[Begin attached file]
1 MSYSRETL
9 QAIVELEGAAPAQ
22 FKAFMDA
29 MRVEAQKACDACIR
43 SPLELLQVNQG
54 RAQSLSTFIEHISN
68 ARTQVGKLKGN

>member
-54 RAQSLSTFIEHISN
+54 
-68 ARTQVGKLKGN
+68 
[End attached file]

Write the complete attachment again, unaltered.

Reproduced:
1 MSYSRETL
9 QAIVELEGAAPAQ
22 FKAFMDA
29 MRVEAQKACDACIR
43 SPLELLQVNQG
54 RAQSLSTFIEHISN
68 ARTQVGKLKGN

>member
-54 RAQSLSTFIEHISN
+54 
-68 ARTQVGKLKGN
+68 